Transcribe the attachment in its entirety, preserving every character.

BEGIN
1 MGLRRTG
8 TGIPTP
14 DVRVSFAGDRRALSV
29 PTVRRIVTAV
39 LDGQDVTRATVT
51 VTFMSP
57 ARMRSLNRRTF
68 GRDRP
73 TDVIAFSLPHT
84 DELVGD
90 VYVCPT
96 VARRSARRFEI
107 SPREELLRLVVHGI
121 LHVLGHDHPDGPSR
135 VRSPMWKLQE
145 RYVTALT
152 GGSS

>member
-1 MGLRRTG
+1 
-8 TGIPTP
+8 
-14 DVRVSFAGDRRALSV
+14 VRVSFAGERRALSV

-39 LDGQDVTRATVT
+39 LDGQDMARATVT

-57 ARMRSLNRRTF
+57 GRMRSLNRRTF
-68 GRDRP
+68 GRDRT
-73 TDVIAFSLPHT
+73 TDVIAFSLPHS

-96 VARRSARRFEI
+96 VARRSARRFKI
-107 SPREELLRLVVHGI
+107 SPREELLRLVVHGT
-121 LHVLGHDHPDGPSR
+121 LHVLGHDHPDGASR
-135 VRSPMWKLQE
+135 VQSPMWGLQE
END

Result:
1 MGLRRTG
8 TGIPTP
14 DVRVSFAGDRRALSV
29 PTVRRIVTAV
39 LDGQDVTRATVT
51 VTFMSP
57 ARMRSLNRRTF
68 GRDRP
73 TDVIAFSLPHT
84 DELVGD
90 VYVCPT
96 VARRSARRFEI
107 SPREELLRLVVHGI
121 LHVLGHDHPDGPSR
135 VRSPMWKLQE
145 RYVTALT
152 GGSS

>member
-1 MGLRRTG
+1 
-8 TGIPTP
+8 
-14 DVRVSFAGDRRALSV
+14 VRVSFAGERRALSV

-39 LDGQDVTRATVT
+39 LDGQDMARATVT

-57 ARMRSLNRRTF
+57 GRMRSLNRRTF
-68 GRDRP
+68 GRDRT
-73 TDVIAFSLPHT
+73 TDVIAFSLPHS

-96 VARRSARRFEI
+96 VARRSARRFKI
-107 SPREELLRLVVHGI
+107 SPREELLRLVVHGT
-121 LHVLGHDHPDGPSR
+121 LHVLGHDHPDGASR
-135 VRSPMWKLQE
+135 VQSPMWGLQE